Blog Image April 10Earlier this week, Senate Republicans filibustered a Democrat-sponsored bill that would have made it easier for women to demand pay parity with their male counterparts. More specifically, the bill would have required companies to disclose the salaries of their workers and strengthened a worker’s right to sue their employer for persistent pay and career advancement discrepancies. While the bill did not pass its first legislative hurdle, Democrats hope that this temporary setback will pay big dividends by increasing the number of women who vote in the upcoming midterm elections. But which women are Democrats courting with the gender pay gap argument and whose stories are being lost in the process?

These are the questions I asked myself after watching and reading countless news stories about the gender pay gap this week. It may seem strange, but my work on issues affecting boys and men of color helped me understand what’s missing here.

As a man who was raised, mentored, and strongly influenced by women, I wholeheartedly support any efforts to dismantle the systemic and personal oppression women face on a daily basis. But, as a person of color, it is difficult for me to support politicians, activists, and advocates who endorse gender pay parity while simultaneously dismissing and overlooking the lived experiences of women of color.

That’s my biggest issue with the current gender pay gap narrative. This week, when President Obama spoke on the gender pay gap he mentioned that his daughters shouldn’t be paid less than a man for doing similar work. What he should have said is that his black daughters shouldn’t be paid less than white men, white women, or Asian women for doing similar work.

The most common statistic for the gender pay gap argument is that ‘for every dollar a man makes, a woman only earns seventy-seven cents.’ But this statistic is misleading, and only tells half the story. According to the Institute for Women’s Policy Research, for every dollar a white man makes, a white woman earns eighty-one cents, a black woman earns sixty-four cents, and a Latina woman earns fifty-four cents. Asian women earn on average eighty-nine cents for every dollar a white man earns. When you look at the gender pay gap across racial lines, it’s clear that both gender and race have an impact on women’s socioeconomic status.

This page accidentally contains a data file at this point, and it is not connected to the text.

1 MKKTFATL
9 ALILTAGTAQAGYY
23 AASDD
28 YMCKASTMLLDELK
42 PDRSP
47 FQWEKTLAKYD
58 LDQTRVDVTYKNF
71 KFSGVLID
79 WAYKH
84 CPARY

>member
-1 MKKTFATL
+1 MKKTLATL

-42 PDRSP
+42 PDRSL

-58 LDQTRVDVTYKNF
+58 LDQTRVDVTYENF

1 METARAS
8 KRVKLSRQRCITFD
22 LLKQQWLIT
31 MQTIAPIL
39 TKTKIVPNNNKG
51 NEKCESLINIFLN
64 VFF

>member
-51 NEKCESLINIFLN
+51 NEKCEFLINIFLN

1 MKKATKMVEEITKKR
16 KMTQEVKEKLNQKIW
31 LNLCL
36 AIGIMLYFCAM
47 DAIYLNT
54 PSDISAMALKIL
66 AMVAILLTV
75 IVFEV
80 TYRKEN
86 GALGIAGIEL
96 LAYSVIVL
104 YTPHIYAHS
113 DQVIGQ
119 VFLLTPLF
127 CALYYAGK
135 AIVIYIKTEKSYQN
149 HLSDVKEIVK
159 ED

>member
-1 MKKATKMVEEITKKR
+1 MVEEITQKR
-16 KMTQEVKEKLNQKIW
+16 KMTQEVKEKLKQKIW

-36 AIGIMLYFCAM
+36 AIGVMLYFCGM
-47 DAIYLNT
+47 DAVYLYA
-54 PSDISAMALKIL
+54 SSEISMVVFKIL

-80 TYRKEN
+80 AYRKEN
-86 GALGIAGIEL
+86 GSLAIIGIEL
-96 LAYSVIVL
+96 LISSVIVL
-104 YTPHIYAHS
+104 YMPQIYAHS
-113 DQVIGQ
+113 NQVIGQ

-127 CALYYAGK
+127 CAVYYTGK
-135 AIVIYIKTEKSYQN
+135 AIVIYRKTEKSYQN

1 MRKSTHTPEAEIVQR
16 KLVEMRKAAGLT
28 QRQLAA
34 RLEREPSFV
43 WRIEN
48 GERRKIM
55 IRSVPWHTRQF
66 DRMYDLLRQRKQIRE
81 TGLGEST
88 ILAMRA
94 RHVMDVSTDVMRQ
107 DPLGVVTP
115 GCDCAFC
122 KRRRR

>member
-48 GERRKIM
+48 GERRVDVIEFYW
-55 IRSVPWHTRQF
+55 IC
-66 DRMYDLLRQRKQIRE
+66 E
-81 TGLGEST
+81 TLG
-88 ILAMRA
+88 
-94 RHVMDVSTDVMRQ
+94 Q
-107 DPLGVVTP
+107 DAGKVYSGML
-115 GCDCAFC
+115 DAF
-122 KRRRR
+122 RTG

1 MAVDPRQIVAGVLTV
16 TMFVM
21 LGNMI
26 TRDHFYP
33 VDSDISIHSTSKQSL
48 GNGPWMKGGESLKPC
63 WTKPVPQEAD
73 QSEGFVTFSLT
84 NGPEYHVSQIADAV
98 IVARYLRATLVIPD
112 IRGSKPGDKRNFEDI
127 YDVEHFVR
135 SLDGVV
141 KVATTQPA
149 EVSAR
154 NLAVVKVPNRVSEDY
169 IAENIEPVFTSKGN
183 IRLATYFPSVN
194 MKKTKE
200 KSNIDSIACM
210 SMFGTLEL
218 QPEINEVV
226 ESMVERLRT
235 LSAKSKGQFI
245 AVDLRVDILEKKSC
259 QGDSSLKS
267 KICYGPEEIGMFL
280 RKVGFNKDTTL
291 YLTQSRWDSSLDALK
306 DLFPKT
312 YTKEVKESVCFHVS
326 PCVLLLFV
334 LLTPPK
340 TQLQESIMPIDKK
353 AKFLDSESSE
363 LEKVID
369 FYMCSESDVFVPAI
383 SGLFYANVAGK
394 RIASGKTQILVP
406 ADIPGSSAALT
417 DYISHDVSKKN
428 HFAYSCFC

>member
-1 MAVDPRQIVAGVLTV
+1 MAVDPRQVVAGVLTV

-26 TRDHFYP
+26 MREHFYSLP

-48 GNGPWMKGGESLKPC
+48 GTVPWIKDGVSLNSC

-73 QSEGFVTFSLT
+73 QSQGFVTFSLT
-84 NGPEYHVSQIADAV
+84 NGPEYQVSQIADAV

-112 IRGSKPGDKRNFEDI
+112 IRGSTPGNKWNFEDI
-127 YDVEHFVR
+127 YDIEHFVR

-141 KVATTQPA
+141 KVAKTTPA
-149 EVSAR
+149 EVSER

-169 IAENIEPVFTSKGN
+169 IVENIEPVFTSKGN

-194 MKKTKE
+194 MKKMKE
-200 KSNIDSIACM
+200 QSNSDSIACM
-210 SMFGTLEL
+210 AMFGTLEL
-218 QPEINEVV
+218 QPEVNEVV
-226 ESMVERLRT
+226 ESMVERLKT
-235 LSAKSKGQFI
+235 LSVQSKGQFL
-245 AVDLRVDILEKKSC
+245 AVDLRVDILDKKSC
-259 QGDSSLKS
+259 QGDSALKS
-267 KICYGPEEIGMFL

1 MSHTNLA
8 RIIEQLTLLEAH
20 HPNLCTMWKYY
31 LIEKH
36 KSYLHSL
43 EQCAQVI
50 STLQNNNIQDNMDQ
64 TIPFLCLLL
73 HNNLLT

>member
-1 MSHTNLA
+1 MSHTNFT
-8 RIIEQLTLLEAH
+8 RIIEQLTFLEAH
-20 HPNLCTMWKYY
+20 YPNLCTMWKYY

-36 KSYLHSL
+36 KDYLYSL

I’m privileged to be part of an organization that not only supports gender pay parity, but also practices it. If you look Greenlining’s leadership team, you’ll see that the majority of our program directors are women. That’s rare, even in nonprofit circles. What’s even rarer is that almost all of them are women of color. Perhaps that’s why it’s frustrating to see the gender pay gap narrative neglect to mention the racial/ethnic aspect. I work with women of color everyday who face the dual stressors of living in a world that values both men and whiteness. Who advocates on their behalf? Where is their equity?

Perhaps with a little more prodding and pushing, next year’s Equal Pay Day will be more inclusive and focus on the unique challenges women of color face in achieving gender pay parity. After all, there seems to be a growing national dialogue regarding the lived experiences of boys and men of color. The White House’s My Brother’s Keeper initiative, while imperfect, at least acknowledges how structural inequities disproportionately affect youth of color. Greenlining is one of many organizations part of California’s Alliance for Boys and Men of Color, a statewide coalition that My Brother’s Keeper was modeled after. Like My Brother’s Keeper, the Alliance advocates for increased opportunities for boys and men of color.

What’s always surprised me about the Alliance, though, isn’t the issues we advocate for, but rather the people who advocate for change. Sit in on any Alliance meeting or conference call, and you’re likely to be surrounded by women of color. This is a testament to how invested women of color are in the future successes of boys and men of color. It should also serve as a call to action for boys and men of color to reciprocate the love and advocate on behalf of women of color.

The challenges facing boys and men of color deserve the attention they’re getting, but the struggles faced by women of color need attention, too.

This past week has shown me why it’s important to focus on the intersectionality of identities, especially when talking about social and economic inequities. It’s also shown me that equity for women, and for boys and men of color, cannot be achieved in silos. It must be done together, in coalition. This is difficult, because coalitions force people to set aside their own needs and wants in pursuit of a shared victory. But that’s what equity looks like, and that’s what progressivism is all about. So the next time politicians, activists, and advocates highlight the gender pay gap, it’d be great if they focused on the racial wealth gap too.